Apple features apps in it’s Store not to benefit developers but because those apps benefit Apple and it’s customers. Apple will feature something which leverages Apple iOS. Develop good and original software and Apple will look at you more favourably to be featured more than the other 1,000 apps being released that day.
Use your keywords smartly. Avoid general and generic keywords and be specific with them. Also consider placing your title in the genres with little competition such as Kids, Music, and Puzzle. Just make sure it’s appropriate.
Get the words right. Use engaging language and succinct sentences to grab attention and be clear about what your game is and who it is for.
Get the time right. Never set a date for launch because you don’t have control over Apple’s Submission Process. One little thing wrong such as a similarly named App or anything else can upset the apple cart and deny you submission. And be aware of the busy times on the App Store – most app downloads occur on the weekend, so obviously it’s best to market your app during a weekend.
Use the best screenshots from your game on the Appstore. Choose the most engaging screen shots and show the best parts of your game.
DO NOT TRICK Users with fake (photoshopped) shots because they will be spotted instantly and you’ll get bad press and rejected from the store.
Go universal and aim for launch on iPhone, iPod, iPad, iPad Mini, and also have language translations in your game. Games which are translated sometimes get tractions in markets they weren’t originally intended for. The eighties band A-Ha are still popular in Brazil, and sell out concerts over bands like Coldplay.
Lastly, the Appstore is extremely volatile, and changes the way it operates all the time. What works (or can be exploited) now might not in a month or two, let alone in a year’s time, so don’t invest in schemes which promise to raise your ranking and such. Be aware of the changes happening in the App Store, and make sure you’re quick to change things when Apple announces things have to change. Many Podcasts simply vanished from the charts when the App Store altered the way the images needed to be presented.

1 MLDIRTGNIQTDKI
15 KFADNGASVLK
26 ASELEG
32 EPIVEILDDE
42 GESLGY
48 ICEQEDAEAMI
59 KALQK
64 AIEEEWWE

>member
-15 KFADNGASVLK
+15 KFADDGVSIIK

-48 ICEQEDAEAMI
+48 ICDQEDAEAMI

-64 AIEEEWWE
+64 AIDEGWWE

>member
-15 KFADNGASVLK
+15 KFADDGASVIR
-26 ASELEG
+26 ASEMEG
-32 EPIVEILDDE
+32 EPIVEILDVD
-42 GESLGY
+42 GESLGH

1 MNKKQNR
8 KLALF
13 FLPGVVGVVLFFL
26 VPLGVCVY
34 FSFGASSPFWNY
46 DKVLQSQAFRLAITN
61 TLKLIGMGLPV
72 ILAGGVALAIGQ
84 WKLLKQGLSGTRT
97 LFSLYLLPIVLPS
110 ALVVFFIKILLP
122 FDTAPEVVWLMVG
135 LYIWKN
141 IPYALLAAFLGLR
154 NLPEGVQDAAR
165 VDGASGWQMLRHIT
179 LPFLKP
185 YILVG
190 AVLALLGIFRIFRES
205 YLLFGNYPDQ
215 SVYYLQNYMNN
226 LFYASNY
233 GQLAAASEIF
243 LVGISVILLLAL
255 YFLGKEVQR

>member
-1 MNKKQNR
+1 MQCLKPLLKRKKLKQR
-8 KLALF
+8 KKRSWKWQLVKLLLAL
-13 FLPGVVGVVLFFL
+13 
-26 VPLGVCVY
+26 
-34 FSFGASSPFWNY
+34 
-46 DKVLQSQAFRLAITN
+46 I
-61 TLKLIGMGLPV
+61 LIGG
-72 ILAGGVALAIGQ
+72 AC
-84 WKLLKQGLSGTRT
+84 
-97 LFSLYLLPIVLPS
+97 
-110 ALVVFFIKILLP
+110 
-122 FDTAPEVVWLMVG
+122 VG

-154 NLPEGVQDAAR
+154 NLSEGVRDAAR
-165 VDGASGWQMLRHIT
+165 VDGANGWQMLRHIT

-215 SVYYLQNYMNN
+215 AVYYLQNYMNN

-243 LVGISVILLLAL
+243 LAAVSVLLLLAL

Reach out to review and blog websites. Send them early or free builds. Target those which seem to have the kinds of audience you want. No point targeting kids games reviewers if you have a mature rating, or first person shooter reviewers if you’ve got a fishing game.
Utilise your already established Twitter and Facebook to get people talking about the game once it’s launched. Offer competitions with prizes such as in game currency for getting people to “like” your Facebook page or retweet a post. And get some advertising on Facebook and Google. My podcast went from 50 ‘fans’ to over 250 ‘fans’ after spending $15 on Facebook adverts.
Think long term:
One in Four apps are downloaded and tried once, and never used again.
Furthermore, on average, mobile game developers need have to keep players engaged for two months or more before they can start making a profit from their mobile game.
The best way to encourage engagement is by continuing communication with your users. A successful tactic is retargeting. By targeting specific users based on their mobile behaviors and actions from the feedback provided by metrics, unique ads can be served urging a user to open your game, or even more effective – perform certain actions within the game.
And a real simple way to get users to come back is update the game icon. It puts an update in the App Store, and attracts people back to the game. I for one cannot stand the little number in the circle appearing on my phone, so constantly update my apps.
Certain games do this every big holiday – Valentine’s Day, St Patrick’s Day, Halloween, Christmas, Easter… but think outside the square as well – maybe think about Summer and Winter solstice, special days like Google does with it’s doodle. But be sensible with it – no point making a special icon for Martin Luther King Day icon if your game has nothing to do with Africa America.